Free Cash Flow: MDT’s free cash flow is $5.9 billion over the last year. This number has been stable, with a modest increase over the last year, from $5.8 billion. The current number translates to a current Free Cash Flow yield of 4.96%.

Dividend: MDT’s annual divided is $2.72 per share and translates to a yield of 3.03% at the stock’s current price. MDT has also increased its dividend payout over the last two years, from $2.32 in June of 2020.

Price/Book Ratio: there are a lot of ways to measure how much a stock should be worth; but I like to work with a combination of Price/Book and Price/Cash Flow analysis. Together, these measurements provide a long-term, fair value target around $103 per share, which means that MDT is modestly undervalued, with about 15% upside from its current price.

Technical Profile

Here’s a look at the stock’s latest technical chart.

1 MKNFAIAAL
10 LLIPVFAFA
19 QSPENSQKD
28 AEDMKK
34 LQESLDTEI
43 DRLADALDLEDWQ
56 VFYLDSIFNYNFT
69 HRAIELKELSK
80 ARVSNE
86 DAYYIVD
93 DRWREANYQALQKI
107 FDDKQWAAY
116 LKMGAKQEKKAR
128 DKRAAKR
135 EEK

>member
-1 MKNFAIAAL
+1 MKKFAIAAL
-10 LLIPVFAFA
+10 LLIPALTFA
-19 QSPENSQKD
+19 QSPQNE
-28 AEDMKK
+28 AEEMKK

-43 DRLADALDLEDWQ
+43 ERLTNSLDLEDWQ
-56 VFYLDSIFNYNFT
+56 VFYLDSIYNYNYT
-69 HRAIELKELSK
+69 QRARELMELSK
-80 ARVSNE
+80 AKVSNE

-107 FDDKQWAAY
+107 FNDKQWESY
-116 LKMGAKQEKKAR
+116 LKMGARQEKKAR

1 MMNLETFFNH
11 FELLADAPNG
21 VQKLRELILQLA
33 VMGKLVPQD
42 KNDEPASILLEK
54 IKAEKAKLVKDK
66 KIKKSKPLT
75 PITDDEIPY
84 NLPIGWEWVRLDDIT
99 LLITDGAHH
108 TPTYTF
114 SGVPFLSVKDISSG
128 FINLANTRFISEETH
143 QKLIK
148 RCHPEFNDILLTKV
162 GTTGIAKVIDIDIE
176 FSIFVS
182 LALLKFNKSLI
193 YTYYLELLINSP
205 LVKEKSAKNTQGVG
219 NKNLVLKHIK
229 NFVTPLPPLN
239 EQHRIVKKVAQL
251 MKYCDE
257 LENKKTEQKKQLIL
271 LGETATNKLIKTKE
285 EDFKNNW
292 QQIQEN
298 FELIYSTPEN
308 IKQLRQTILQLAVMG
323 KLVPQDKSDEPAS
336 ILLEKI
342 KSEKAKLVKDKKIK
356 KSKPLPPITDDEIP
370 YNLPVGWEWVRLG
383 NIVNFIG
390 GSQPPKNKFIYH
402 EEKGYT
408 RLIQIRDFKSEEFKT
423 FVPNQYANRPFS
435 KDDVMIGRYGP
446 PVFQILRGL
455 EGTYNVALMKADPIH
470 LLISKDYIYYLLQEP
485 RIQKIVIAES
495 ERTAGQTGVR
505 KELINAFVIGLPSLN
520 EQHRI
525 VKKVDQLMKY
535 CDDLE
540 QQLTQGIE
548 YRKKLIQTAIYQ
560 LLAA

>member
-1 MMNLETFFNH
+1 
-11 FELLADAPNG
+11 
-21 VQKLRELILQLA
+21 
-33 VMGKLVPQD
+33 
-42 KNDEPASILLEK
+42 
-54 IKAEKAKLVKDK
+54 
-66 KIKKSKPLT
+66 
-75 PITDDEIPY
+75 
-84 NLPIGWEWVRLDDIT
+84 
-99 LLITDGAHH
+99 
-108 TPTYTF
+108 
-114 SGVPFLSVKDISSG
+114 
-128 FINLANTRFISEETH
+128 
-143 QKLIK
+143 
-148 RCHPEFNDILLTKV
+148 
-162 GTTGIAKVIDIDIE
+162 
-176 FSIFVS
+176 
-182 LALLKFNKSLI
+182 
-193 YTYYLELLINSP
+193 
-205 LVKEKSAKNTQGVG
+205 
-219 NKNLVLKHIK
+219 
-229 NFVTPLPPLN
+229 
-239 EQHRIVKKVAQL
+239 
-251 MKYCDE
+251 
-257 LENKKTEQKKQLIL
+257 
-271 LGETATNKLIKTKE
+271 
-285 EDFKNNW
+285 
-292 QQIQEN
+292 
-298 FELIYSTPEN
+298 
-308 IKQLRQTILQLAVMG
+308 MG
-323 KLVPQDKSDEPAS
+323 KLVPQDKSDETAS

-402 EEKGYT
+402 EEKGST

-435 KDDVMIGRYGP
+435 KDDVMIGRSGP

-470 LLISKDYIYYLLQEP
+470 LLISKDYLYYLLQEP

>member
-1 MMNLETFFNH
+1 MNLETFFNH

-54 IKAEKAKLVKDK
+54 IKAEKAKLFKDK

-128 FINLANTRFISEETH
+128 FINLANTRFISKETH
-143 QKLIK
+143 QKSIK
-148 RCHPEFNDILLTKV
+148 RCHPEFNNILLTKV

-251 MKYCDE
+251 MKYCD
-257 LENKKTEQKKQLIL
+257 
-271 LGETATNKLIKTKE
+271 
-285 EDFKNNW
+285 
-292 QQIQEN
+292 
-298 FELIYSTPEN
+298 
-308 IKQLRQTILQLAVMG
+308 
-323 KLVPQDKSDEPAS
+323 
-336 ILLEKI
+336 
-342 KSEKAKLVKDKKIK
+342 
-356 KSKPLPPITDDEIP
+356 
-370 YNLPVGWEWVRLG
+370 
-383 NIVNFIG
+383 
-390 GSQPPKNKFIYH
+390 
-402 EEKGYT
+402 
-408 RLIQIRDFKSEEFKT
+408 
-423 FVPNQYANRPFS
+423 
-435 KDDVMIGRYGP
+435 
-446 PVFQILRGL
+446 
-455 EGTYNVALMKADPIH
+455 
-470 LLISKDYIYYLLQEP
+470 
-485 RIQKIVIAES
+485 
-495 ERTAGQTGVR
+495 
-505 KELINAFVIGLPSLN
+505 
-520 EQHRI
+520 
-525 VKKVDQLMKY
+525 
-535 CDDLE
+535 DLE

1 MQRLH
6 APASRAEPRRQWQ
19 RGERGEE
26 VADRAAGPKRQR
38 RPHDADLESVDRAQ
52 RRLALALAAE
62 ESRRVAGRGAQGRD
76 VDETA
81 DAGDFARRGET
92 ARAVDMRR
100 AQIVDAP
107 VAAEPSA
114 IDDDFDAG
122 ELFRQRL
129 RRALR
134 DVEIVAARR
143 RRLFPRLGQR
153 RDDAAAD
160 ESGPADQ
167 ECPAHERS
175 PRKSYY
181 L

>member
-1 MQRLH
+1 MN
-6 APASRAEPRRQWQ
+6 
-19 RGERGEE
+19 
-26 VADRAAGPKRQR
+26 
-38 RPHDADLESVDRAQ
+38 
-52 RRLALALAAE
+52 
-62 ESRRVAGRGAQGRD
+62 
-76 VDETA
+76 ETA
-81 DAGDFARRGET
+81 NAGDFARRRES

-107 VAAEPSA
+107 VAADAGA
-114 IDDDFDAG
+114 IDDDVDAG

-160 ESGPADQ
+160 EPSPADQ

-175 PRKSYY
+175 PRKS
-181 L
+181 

Current Price Action/Trends and Pivots: The red diagonal line traces the stock’s downward trend over the last year from a September 2021 high around $136 to its low last month at around $87. It also provides the baseline for the Fibonacci retracement lines on the right side of the chart. From that recent low, the stock could be in the early stages of a consolidation pattern, with current support at the low around $87 and immediate resistance at the stock’s peak earlier this week around $91. A push above $91 could have upside to about $95 before finding next resistance, while a drop below $87 should find next support at around $83.

Near-term Keys: MDT has some solid fundamental strengths, and an interesting value proposition that could make it useful as a long-term investing opportunity at its current price. The long-term trend, however is strongly bearish, with the broad market strongly bearish right now, which mean that any decision to take advantage of the value proposition requires accepting the possibility of additional downside for the foreseeable future. If you prefer to work with short-term trades trading strategies, bearish trades offer the best probabilities right now. Treat a drop below $87 as an opportunity to short the stock, with a near-term eye on $83 as a quick profit target. If the stock pushes above $91, and you don’t mind being aggressive, you can also consider buying the stock or working with call options, using $95 as good profit target for a bullish trade.